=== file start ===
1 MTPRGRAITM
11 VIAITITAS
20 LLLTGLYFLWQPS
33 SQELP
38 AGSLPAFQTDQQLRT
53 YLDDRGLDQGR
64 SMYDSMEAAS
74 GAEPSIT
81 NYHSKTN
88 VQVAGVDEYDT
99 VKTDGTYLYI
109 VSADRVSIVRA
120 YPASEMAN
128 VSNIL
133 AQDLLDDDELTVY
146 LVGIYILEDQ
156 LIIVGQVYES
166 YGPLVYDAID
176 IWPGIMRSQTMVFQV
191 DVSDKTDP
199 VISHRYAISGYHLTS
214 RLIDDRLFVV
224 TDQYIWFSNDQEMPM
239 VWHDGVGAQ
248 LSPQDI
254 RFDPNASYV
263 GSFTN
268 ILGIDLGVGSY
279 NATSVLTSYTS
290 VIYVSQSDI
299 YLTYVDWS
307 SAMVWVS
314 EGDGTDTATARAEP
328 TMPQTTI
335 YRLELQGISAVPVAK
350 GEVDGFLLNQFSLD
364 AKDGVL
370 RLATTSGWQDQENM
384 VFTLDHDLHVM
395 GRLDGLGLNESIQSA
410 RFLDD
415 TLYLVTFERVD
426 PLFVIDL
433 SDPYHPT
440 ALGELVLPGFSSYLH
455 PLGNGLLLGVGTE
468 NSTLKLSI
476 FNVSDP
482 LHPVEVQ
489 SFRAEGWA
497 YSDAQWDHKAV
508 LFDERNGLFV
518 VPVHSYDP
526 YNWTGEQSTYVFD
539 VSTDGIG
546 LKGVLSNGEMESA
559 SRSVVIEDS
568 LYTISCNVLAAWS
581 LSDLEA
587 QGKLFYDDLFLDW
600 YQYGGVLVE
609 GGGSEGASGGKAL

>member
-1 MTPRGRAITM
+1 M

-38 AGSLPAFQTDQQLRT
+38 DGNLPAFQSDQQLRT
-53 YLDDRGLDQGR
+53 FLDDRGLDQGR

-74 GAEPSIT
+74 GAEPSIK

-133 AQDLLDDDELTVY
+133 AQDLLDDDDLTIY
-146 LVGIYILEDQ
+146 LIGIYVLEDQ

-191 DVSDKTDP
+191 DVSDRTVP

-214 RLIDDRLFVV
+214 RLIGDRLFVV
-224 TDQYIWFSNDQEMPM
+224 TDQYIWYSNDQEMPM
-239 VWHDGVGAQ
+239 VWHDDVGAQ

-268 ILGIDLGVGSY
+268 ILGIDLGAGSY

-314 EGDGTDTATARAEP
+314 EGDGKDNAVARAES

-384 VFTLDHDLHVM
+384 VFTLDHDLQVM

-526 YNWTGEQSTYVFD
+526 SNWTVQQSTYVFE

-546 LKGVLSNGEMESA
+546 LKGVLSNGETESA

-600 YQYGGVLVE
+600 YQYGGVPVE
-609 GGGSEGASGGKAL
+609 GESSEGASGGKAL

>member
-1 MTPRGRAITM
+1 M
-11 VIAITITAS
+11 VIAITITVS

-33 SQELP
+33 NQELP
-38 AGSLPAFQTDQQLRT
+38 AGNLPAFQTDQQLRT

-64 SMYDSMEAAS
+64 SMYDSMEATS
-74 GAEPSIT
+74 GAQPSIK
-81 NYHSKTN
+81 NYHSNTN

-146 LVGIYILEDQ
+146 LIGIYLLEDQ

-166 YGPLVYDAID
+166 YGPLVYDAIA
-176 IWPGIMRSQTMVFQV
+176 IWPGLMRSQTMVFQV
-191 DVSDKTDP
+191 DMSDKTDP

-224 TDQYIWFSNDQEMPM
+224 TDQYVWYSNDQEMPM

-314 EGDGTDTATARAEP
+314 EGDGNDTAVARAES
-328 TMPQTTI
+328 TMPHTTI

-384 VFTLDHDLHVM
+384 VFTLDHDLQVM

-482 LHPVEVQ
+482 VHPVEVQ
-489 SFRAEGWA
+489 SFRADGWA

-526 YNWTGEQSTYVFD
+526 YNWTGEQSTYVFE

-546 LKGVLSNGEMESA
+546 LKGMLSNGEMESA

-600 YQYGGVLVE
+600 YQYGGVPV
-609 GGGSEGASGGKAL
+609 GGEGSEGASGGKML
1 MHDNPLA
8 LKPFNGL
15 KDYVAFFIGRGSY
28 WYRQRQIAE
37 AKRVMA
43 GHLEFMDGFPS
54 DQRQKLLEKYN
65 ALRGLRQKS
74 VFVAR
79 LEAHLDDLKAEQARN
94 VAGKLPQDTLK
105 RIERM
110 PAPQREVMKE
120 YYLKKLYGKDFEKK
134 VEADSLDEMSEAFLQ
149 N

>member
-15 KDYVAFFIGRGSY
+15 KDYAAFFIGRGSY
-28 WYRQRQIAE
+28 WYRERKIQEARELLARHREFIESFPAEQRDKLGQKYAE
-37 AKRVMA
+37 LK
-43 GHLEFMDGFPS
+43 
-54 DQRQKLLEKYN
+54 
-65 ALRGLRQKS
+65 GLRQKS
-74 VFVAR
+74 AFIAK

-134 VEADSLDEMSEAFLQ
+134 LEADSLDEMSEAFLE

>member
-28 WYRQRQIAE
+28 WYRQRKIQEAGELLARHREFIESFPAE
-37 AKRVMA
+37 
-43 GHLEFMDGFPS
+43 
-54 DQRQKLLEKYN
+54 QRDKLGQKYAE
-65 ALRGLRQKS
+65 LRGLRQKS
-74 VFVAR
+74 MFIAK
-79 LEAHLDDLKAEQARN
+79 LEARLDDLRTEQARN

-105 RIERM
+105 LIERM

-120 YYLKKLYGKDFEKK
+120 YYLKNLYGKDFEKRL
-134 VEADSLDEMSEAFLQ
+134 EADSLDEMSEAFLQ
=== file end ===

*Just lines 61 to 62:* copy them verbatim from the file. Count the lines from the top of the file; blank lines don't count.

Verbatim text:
600 YQYGGVLVE
609 GGGSEGASGGKAL